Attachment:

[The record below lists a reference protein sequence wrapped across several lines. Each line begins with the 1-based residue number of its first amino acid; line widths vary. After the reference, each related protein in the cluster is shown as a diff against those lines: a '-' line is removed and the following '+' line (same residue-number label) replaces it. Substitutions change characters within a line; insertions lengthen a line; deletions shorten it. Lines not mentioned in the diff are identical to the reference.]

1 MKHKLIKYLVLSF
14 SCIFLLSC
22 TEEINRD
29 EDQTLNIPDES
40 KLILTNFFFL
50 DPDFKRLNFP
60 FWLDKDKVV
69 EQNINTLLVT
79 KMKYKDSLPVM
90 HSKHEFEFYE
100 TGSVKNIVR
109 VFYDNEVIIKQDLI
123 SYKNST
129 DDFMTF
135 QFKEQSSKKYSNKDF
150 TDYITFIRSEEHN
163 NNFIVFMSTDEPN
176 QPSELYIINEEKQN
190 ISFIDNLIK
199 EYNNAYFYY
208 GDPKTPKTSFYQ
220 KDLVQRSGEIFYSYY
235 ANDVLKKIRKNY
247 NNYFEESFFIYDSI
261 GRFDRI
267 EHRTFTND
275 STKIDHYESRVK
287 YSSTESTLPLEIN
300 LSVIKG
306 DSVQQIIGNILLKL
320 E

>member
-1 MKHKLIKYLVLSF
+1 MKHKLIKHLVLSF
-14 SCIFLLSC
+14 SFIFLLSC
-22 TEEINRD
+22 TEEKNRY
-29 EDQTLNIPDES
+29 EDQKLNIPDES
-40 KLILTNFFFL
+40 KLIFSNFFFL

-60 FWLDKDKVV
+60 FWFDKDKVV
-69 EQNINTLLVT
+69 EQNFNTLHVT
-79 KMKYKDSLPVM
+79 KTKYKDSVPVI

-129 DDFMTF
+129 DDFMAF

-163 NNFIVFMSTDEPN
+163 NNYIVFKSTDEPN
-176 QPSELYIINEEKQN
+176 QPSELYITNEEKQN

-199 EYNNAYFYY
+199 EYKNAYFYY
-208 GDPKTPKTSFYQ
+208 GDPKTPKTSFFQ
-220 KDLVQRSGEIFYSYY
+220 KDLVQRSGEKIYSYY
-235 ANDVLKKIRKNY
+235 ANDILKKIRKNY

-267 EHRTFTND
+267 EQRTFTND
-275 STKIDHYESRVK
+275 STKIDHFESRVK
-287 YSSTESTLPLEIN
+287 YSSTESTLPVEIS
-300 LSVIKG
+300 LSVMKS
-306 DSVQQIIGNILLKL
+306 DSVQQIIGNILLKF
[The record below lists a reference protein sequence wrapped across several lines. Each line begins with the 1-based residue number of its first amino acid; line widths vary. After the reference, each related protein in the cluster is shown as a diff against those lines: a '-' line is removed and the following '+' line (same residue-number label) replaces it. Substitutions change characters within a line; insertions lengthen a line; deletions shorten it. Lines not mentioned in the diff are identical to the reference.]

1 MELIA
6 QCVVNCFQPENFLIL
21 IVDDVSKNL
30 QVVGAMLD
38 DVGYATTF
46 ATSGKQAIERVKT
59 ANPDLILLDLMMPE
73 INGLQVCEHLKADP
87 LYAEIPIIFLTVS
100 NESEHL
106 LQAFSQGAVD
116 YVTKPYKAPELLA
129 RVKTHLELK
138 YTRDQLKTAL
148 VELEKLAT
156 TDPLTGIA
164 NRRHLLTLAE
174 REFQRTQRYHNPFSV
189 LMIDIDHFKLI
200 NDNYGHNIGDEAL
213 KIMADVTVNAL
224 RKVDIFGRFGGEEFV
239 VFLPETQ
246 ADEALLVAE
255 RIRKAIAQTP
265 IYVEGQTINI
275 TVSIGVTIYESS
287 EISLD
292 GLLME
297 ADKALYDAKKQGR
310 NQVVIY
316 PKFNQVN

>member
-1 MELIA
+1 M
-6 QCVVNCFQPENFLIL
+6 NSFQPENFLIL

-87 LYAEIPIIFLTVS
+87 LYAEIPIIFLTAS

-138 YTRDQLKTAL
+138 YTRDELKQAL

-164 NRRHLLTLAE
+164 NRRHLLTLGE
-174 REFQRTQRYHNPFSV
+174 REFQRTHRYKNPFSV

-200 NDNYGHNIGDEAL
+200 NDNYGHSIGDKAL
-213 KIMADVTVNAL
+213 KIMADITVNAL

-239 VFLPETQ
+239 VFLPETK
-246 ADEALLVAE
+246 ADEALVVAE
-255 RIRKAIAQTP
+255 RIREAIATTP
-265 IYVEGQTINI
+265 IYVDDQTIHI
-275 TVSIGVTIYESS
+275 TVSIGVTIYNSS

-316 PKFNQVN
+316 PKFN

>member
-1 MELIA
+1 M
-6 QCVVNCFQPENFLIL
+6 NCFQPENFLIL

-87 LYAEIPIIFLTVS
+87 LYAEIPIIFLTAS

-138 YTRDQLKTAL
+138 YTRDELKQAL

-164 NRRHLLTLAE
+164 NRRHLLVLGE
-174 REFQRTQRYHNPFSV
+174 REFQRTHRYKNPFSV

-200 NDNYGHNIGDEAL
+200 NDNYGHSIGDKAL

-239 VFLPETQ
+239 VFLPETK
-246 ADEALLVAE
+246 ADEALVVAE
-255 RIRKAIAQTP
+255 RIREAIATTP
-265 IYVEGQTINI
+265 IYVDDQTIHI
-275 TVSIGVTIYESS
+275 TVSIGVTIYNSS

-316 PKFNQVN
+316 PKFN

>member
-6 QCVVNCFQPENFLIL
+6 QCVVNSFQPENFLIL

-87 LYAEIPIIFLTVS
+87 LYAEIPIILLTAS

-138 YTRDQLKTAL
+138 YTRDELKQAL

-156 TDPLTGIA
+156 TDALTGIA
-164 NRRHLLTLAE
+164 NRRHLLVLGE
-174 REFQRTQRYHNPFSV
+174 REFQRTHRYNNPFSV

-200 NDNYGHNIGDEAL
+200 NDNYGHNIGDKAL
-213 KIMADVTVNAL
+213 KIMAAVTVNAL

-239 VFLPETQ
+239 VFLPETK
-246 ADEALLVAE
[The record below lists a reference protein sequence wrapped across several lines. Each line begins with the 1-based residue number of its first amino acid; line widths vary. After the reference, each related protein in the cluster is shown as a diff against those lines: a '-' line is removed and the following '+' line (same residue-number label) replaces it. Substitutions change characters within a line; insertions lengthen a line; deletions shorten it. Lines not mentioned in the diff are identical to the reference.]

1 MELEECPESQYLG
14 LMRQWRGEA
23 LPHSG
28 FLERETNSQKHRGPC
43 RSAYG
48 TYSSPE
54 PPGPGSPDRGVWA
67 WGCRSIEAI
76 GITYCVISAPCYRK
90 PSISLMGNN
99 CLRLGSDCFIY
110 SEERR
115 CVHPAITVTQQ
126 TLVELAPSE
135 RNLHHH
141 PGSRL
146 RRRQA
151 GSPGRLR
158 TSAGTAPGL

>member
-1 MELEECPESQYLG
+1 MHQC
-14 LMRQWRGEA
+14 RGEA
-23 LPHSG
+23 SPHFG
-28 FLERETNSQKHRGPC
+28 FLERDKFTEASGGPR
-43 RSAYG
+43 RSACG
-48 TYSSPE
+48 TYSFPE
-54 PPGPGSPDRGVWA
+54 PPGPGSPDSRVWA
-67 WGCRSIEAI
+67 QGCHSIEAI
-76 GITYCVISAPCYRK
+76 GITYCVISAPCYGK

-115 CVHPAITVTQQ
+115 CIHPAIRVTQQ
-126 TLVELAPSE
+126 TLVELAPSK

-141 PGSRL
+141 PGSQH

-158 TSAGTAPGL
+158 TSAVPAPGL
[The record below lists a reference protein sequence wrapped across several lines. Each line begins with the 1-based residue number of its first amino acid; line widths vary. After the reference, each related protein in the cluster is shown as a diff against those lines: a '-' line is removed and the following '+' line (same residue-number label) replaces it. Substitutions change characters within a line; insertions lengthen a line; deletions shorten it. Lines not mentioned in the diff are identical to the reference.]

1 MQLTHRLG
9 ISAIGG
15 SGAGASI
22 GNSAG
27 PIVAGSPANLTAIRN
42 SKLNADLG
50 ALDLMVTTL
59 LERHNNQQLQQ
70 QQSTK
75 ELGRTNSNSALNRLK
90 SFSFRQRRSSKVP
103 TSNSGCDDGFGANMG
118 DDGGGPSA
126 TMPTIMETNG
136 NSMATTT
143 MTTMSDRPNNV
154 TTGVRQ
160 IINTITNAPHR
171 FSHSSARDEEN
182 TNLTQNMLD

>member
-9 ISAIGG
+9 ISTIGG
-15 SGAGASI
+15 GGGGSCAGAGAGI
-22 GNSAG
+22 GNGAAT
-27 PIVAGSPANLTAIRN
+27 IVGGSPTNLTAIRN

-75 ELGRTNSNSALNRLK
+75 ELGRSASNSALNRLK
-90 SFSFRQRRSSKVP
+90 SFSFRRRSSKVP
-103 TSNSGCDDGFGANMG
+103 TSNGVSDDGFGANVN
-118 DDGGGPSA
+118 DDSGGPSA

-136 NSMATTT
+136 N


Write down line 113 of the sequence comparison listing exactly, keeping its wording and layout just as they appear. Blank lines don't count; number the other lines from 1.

+87 LYAEIPIIFLTAS